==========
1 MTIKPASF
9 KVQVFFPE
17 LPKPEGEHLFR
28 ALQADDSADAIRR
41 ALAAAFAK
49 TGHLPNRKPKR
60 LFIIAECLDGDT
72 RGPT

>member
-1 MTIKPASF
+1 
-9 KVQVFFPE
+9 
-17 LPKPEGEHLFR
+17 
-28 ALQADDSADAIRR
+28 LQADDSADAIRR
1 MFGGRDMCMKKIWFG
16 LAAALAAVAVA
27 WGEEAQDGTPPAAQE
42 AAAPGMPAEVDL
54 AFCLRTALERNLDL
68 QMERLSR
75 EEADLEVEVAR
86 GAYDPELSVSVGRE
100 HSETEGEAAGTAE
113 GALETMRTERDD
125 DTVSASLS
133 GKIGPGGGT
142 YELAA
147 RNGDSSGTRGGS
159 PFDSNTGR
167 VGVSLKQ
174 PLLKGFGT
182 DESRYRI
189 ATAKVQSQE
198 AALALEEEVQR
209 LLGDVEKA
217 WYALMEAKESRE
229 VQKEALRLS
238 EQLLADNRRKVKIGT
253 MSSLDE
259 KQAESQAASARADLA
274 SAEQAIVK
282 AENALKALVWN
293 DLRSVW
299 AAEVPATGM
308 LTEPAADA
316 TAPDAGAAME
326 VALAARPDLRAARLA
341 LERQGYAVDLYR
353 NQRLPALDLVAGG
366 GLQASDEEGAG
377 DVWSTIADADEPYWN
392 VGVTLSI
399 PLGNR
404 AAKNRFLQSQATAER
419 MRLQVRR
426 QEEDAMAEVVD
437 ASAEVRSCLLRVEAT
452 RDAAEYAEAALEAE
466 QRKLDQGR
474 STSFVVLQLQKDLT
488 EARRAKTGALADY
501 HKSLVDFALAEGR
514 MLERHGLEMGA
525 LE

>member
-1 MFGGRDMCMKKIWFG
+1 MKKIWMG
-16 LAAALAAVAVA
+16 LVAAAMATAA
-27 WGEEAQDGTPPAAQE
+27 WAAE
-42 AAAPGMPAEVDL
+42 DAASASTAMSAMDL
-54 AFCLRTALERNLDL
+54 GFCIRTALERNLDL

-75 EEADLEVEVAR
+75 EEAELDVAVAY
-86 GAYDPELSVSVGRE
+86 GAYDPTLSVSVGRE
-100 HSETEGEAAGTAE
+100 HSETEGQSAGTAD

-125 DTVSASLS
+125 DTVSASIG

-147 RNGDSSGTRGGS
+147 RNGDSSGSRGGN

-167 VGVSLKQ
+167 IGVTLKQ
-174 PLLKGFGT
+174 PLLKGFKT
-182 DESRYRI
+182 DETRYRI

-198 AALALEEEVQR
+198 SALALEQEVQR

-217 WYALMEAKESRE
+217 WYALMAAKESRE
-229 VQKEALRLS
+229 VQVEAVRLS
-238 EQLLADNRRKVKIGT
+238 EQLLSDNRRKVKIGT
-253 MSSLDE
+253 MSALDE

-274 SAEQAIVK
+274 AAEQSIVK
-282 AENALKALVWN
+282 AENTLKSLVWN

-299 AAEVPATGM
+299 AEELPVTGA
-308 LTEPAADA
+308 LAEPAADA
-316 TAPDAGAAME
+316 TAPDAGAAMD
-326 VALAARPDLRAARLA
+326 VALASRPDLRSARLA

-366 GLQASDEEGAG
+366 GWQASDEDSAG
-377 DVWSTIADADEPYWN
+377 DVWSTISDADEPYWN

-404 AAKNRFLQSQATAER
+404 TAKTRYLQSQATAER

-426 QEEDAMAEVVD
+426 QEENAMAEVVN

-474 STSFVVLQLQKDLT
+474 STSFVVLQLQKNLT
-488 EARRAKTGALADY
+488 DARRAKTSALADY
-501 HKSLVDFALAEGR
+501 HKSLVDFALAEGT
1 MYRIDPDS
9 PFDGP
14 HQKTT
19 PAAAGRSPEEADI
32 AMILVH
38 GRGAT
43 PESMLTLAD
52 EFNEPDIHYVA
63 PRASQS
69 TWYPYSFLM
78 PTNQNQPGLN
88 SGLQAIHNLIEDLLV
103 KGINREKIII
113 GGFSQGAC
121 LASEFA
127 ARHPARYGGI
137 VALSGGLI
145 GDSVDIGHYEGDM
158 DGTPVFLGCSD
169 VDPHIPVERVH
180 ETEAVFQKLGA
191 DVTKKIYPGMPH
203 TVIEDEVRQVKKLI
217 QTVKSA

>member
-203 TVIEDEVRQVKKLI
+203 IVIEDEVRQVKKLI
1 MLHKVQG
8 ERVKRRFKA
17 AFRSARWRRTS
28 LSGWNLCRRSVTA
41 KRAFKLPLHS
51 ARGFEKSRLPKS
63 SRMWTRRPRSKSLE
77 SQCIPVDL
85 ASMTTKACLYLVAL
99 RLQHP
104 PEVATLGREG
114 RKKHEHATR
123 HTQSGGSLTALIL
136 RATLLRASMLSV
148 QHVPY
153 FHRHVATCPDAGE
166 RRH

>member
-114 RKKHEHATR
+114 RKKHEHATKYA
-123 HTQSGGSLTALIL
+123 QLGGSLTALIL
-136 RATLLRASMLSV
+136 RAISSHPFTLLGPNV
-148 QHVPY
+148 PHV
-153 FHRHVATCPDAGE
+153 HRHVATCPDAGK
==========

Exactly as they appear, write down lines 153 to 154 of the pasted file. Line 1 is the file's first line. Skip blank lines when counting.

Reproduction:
203 TVIEDEVRQVKKLI
217 QTVKSA